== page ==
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Crossing the Wall

The Western Feature Film Import in East Germany


Rosemary Stott

More than twenty years after its collapse in 1989, the Berlin Wall remains a symbol of the vigour with which communist East Germany kept out the ‘corrupting influences’ of neighbouring West Germany. However, despite the restrictions, a surprising number of artistic works, including international films, did ‘cross the Wall’ and reach audiences in the wide network of cinemas in East Germany.
This book takes a fresh look at cinema as a social and cultural phenomenon in the German Democratic Republic (GDR) and analyses the transnational film relations between East Germany and the rest of the world. Drawing on a range of new archival material, the author explores which films were imported from the West, what criteria were applied in their selection, how they were received by the national press and film audiences, and how these imports related to DEFA (East German) cinema. The author places DEFA films alongside the international films exhibited in the GDR and argues that film in East Germany was actually more transnational in character than previously thought.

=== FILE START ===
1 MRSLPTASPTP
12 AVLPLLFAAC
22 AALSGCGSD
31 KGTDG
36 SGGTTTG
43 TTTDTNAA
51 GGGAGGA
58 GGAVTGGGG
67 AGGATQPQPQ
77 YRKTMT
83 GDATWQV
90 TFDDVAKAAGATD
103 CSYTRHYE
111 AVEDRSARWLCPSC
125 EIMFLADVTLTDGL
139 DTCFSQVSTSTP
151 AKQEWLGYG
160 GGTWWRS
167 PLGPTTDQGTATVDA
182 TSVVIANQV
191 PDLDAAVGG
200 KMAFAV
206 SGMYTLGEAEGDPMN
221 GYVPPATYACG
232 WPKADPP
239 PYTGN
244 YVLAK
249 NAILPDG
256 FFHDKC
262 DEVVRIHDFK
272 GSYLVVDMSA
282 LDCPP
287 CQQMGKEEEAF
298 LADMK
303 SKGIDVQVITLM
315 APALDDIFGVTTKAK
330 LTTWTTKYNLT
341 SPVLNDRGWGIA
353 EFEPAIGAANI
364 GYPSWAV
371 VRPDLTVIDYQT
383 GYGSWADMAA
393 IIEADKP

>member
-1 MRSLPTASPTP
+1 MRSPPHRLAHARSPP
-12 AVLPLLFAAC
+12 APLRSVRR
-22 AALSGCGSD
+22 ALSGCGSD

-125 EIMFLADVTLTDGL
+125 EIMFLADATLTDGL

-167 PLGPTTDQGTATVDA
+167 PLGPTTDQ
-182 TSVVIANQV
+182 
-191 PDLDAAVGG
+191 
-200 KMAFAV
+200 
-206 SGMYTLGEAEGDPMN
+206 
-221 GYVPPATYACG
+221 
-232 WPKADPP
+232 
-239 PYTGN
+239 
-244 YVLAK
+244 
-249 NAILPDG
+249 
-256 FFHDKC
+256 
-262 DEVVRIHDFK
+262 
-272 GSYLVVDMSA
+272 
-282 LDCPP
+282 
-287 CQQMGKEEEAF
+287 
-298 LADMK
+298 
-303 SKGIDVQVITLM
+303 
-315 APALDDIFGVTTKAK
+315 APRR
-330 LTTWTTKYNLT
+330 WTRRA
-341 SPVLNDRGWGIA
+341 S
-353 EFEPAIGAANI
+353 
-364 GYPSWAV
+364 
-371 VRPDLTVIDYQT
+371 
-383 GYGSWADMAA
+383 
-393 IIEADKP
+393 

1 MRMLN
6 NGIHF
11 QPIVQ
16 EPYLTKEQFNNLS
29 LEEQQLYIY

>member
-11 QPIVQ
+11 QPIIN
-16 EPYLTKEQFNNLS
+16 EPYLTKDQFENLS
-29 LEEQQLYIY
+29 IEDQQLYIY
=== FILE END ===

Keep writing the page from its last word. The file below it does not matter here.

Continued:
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Chapter TwoNational Cinemas in the Film Programmes of the GDR:The American, British and West German Film Import 95


Chapter Two National Cinemas in the Film Programmes of the GDR: The American, British and West German Film Import The American Film Import For the GDR, America was the source of the most abhorrent excesses in filmmaking, as well as the target in the print media for a barrage of polemical writing outlining such excesses. Focusing on the excessive brutality, sex and horror in the Hollywood film and branding the American industry with terms such as the ‘factory of nightmares’ (Alptraumfabrik), articles of this type epitomised the ideologically hardline anti-Americanism which was propagated in the GDR in the 1950s, but which diminished considerably, at least in theoretical writing on film, by the late 1970s. Given this back- ground, it is somewhat surprising at first glance that there existed a high degree of continuity in terms of the number of American films imported to the GDR from the 1960s on. In the 1950s, only four films were imported in total,1 which undoubtedly ref lects the level of anti-American feeling during this period, although it does not bear out the ‘ban’ on American imports referred to by Wolfgang Gersch.2 From the 1960s onwards, films from the USA became a regular feature of cinema programmes. Over the 1 The Charlie Chaplin Festival (Charlie Chaplin, 1916/17) and Salt of the Earth (Herbert J. Biberman, 1953) were imported in 1955 and Marty (Delbert Mann, 1955) and Not as a Stranger (Stanley Kramer, 1955) were imported in 1957. 2 Wolfgang Gersch, ‘Film in der DDR....

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